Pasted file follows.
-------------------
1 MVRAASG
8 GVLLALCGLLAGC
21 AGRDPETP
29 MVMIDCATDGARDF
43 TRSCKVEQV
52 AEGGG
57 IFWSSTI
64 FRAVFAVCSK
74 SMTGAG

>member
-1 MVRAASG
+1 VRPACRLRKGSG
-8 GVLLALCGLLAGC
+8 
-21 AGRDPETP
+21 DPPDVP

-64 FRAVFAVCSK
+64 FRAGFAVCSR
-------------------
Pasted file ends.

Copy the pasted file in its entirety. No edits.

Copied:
1 MVRAASG
8 GVLLALCGLLAGC
21 AGRDPETP
29 MVMIDCATDGARDF
43 TRSCKVEQV
52 AEGGG
57 IFWSSTI
64 FRAVFAVCSK
74 SMTGAG

>member
-1 MVRAASG
+1 VRPACRLRKGSG
-8 GVLLALCGLLAGC
+8 
-21 AGRDPETP
+21 DPPDVP

-64 FRAVFAVCSK
+64 FRAGFAVCSR